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Thai gives out Rimowa amenities kits to First Class passengers. The only other airline I know who does this is Eva (they don’t have First Class, so Business Class passengers get them). I believe Lufthansa used to offer them but on my latest flight I received a different branded one so they might have changed.

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There is mouthwash, a comb, Monteil branded facial moisturizer, lip balm, hydration spray, a pair of socks and a cheap toothbrush kit (although to be fair I haven’t seen any airline go all out on the airline toothbrush- why not?)

I read conflicting reports about whether or not Thai offers PJs in First Class. Fortunately they were available on this flight. The PJs are not branded, like Cathay Pacific’s Shanghai Tang, but they were comfortable enough and still better than nothing.

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Thai’s headphones are supposedly noise cancelling, but the sound quality was very poor. They don’t offer the same high quality headphones that SQ has (Bose QC15s).

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The attendants came around to introduce themselves and serve pre-departure drinks. Dom was offered and accepted.

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Menus were distributed and orders taken for dinner. Even though this was First Class, dinner would be a very short affair. I suppose it’s more similar to the supper service on SQ, even though SQ’s abbreviated supper service is still somewhat longer than this.

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For comparison’s sake, here’s the SQ menu for a Suites flight (albeit on a longer, 13 hour route)

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Here’s the drinks list. The only name you’re really interested in is Dom Perignon 2006

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With red eye flights like this maximizing sleep is the name of the game, so I was interested to see how quickly the crew could finish serving a full First Class cabin of 10 people.

Within 30 minutes of taking off the first course was delivered. So far so good. The scallops were nicely done, the cream of fennel soup was passable.

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After this was cleared, I waited for the main course to be served.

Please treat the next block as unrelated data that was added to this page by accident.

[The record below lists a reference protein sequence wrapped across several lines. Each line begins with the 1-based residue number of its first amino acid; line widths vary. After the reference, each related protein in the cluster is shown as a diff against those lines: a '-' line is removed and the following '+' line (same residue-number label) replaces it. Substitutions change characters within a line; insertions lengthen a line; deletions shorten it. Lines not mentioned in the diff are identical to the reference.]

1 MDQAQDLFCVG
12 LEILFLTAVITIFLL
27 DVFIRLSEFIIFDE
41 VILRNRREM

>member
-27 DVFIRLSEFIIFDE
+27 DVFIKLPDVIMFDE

And waited

And waited

30 minutes later I asked the stewardess about the main course. She looked completely surprised and said “we serve it before landing, would you like to have it now?”

I was completely taken aback. I mean, I had never encountered a situation where an airline split one meal into two parts, and I certainly wasn’t told about it when ordering. I suppose if you look at the menu you might be able to tell that it’s split into two, after all it’s a bit weird to serve yogurt and cereal for supper. But still, I was quite annoyed that I had basically waited another 30 minutes for nothing, which on a short overnight flight makes a difference to quality rest.

The main took another 15 minutes to arrive and was decidedly mediocre. There were exactly three pieces of Sanma fish, the accompaniments of deep-fried fishcake ball, simmered prawn and konnyaku were soggy and stone cold. The best part was really the steamed Japanese rice.

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I do regret not trying the rice vermicelli noodle soup with pork balls, something that sounds a lot more Thai and should have come out better but by now I just wanted to sleep.

I ate as quickly as I could and asked the crew to turn down the bed so I could get some rest.

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The bed is actually really comfortable. There is a special mattress pad they put on the seat and a softer blanket is provided (not the scratchy woolen one you find at the seat). With earplugs I managed to sleep about 3 hours in total. I ended up sleeping through the breakfast service (but in any case already had my “breakfast” the night before.

I think that TG’s First Class hard product is solid, although the older 747 invariably has issues of its own with engine noise, toilet quality and the disconcerting tendency for everything on the aircraft to creak when it banks. Soft product wise, the crew definitely don’t speak to non-Thai passengers as much as they interact with Thais, I’m going to put that down to a lack of confidence in English ability. But they were always available for requests.

Although TG is definitely not in the same league as the Star Alliance’s MVPs of NH and SQ (possibly a strong case to be made for BR too), it’s pleasant enough to take for short flights. I’ve never experienced long haul TG on their newer aircraft and that might be a good route to review in the future if Lifemiles availability shows up.

We landed on time in HND. I now had about 4 hours to get to NRT.